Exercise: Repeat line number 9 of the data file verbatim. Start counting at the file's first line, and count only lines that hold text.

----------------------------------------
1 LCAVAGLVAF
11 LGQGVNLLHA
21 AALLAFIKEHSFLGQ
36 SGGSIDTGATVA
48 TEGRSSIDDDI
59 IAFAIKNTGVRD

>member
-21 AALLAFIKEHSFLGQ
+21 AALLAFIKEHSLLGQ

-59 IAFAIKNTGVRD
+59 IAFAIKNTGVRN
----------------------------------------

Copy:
+21 AALLAFIKEHSLLGQ